“We’re very clear, particularly through our social media, about how to safely use products,” Tremane says.

“We have these big overseas companies that push these things to make their bottom line, and push people to use these oils dangerously. That’s an unethical business practice, in my opinion, and it’s unsafe as well.”

At Zurma it’s the opposite: they are focused on safety. Jytte and Tremane have done courses on the safe use of oils, and share information and research on safety and best practice from the Tisserand Institute. The couple are compiling a safety pamphlet to help people use the oils correctly. “You don’t take them internally, and you don’t put them straight on your skin,” Tremane says.

Jytte says age and health are also factors in using essential oils; for example, children and the elderly shouldn’t use the same dose as people in middle age. She also says people need to think about their pets when they’re diffusing oils in the house. “Think about how sensitive a dog is to smell.”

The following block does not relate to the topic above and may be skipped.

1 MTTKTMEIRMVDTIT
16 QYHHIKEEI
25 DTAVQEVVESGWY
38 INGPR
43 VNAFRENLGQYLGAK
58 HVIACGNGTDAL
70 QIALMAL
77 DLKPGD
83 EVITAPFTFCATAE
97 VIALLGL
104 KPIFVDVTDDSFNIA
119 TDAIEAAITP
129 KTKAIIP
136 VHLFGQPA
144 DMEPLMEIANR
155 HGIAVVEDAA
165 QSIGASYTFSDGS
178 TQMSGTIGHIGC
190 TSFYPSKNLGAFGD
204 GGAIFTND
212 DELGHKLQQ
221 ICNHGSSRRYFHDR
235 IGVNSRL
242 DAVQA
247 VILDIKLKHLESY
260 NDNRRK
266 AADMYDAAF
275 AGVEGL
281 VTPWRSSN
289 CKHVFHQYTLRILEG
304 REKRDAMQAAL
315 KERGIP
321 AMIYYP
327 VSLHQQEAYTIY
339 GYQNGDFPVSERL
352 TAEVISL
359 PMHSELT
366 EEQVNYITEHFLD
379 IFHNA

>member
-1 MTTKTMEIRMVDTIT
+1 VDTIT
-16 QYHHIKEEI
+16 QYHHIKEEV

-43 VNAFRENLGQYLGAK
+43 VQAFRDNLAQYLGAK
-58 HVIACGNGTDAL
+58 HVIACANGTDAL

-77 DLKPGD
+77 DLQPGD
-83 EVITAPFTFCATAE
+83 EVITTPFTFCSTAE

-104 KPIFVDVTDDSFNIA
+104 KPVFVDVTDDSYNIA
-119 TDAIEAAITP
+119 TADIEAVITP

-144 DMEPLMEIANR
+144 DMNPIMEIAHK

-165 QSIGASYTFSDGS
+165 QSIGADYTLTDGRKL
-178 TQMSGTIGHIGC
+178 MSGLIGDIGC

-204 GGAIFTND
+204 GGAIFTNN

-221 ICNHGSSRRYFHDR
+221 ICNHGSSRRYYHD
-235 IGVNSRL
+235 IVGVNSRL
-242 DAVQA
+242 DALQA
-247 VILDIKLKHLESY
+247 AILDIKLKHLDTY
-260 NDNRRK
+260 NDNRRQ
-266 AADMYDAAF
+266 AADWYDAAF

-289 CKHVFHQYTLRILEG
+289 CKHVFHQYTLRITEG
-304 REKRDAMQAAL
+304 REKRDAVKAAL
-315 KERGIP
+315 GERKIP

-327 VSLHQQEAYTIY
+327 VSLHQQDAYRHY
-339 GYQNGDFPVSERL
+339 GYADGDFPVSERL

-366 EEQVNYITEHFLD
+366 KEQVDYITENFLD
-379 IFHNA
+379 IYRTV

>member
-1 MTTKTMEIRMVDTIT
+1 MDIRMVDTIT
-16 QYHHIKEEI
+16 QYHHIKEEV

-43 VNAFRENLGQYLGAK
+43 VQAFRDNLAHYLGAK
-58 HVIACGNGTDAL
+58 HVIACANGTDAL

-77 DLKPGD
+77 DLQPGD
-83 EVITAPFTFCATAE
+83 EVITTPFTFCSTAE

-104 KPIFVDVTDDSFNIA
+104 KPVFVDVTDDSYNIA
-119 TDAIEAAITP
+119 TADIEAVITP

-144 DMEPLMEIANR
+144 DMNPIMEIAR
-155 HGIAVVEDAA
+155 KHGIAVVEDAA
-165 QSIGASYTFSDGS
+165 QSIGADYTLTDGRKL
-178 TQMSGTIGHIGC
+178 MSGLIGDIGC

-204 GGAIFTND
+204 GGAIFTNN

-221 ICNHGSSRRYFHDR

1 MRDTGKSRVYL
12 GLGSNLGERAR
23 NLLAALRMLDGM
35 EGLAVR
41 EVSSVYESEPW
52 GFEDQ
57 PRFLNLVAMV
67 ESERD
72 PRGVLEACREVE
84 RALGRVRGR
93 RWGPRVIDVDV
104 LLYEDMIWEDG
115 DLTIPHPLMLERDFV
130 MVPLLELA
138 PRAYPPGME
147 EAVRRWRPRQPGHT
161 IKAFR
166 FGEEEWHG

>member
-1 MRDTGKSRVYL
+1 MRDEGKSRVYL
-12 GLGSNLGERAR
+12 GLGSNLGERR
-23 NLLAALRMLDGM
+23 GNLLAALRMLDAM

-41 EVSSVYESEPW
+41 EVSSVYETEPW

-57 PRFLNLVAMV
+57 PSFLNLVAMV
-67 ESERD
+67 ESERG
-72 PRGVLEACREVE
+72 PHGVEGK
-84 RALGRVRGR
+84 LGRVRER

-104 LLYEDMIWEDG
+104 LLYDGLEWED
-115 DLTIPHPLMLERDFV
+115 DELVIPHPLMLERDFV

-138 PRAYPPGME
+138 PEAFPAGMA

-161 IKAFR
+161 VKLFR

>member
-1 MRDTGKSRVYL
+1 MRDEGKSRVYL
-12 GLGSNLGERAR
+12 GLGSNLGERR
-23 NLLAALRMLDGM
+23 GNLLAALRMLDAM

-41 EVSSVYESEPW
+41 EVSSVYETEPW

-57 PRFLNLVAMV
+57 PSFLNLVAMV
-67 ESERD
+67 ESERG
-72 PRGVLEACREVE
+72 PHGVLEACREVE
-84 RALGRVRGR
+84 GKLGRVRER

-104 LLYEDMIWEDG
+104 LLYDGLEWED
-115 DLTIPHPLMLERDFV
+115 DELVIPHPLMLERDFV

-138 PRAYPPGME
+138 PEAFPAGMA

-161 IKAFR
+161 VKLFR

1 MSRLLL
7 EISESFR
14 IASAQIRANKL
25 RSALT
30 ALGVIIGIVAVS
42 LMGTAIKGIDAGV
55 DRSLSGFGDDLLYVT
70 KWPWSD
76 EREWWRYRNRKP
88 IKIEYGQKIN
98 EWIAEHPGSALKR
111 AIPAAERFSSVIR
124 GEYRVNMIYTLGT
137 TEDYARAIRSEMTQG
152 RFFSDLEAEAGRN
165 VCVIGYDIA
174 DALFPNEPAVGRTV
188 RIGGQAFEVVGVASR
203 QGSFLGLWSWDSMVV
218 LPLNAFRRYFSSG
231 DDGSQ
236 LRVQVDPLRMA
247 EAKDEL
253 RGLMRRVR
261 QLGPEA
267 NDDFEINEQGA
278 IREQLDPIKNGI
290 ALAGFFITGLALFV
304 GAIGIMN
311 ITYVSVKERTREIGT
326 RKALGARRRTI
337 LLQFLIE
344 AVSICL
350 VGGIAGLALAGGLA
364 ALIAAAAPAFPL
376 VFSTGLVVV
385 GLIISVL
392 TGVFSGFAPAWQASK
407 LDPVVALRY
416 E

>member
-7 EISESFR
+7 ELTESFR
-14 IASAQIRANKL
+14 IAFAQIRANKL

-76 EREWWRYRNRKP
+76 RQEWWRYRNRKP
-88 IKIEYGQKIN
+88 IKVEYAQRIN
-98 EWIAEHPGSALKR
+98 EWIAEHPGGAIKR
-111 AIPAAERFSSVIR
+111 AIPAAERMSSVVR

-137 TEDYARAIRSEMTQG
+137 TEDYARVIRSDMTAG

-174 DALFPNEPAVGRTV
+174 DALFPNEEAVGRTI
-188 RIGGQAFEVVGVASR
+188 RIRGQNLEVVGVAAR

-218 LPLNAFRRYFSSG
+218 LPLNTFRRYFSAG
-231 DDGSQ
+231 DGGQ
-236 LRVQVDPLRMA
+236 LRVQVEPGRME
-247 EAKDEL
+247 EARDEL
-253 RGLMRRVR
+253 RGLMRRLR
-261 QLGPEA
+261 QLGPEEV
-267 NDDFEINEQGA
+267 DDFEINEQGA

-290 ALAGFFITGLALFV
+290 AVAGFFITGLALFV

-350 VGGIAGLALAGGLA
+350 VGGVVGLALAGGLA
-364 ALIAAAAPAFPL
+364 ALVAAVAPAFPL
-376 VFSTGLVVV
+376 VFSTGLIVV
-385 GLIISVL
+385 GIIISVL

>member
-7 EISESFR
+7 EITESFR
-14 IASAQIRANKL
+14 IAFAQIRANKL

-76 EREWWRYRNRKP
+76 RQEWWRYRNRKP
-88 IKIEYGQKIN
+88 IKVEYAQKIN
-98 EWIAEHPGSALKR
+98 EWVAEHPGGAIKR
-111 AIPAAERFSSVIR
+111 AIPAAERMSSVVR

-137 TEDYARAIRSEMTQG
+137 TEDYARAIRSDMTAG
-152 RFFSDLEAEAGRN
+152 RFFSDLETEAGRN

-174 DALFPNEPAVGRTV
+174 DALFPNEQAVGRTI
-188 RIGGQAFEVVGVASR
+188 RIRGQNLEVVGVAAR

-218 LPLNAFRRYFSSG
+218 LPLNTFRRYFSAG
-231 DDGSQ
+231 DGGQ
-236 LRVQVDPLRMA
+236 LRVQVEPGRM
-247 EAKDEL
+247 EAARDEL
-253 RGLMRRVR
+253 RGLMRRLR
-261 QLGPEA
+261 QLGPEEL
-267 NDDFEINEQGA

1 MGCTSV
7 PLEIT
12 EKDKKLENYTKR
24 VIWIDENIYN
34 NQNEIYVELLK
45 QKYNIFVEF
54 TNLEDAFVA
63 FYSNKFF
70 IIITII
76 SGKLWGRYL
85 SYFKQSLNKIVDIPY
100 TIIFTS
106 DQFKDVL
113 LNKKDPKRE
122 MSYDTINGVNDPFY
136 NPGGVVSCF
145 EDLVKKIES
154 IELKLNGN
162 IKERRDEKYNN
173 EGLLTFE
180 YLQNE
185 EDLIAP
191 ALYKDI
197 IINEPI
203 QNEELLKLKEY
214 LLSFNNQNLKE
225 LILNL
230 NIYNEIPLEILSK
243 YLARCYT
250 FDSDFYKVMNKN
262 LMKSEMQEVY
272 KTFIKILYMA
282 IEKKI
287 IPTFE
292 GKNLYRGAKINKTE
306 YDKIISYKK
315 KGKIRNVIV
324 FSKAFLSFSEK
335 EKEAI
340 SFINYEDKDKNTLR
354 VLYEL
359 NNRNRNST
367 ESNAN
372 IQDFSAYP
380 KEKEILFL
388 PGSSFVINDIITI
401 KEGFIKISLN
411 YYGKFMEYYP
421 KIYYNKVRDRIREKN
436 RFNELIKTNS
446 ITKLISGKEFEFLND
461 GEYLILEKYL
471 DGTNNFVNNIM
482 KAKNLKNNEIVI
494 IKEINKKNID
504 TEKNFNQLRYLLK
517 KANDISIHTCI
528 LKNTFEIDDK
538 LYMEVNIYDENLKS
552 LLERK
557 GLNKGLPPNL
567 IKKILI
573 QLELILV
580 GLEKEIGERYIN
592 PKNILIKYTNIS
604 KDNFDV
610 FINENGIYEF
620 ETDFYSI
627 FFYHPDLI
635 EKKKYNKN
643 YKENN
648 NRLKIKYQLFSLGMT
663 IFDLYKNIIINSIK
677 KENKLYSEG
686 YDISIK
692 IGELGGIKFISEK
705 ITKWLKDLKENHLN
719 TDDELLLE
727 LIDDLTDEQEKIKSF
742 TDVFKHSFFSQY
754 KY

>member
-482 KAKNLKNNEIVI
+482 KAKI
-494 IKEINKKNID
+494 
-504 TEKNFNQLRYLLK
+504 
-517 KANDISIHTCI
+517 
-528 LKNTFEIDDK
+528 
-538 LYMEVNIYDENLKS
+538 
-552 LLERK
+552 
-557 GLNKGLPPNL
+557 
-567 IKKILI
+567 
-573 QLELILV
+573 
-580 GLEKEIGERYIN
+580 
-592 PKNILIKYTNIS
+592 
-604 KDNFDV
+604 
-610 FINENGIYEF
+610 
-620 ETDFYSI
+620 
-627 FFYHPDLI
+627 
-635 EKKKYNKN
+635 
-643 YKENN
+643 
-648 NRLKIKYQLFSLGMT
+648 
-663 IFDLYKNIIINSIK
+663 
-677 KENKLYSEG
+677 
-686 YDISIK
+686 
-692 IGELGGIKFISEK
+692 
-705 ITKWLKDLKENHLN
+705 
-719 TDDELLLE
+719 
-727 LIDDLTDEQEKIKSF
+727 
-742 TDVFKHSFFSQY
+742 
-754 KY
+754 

As Jytte says, just because they’re natural doesn’t mean they’re not potent.

“When you think natural remedies have been instrumental in Tremane’s healing from a terminal pancreatic cancer, it’s pretty powerful. It’s more than just a nice smell.”

Above all, Jytte and Tremane want to empower others to get the same benefits that they have from the oils. “That’s one of the key things we want with the business – to empower people. To feel comfortable making your own decisions.

“Trust your body; trust your instincts and what’s good for you. It worked for Tremane.”

Further information on how to recover from cancer: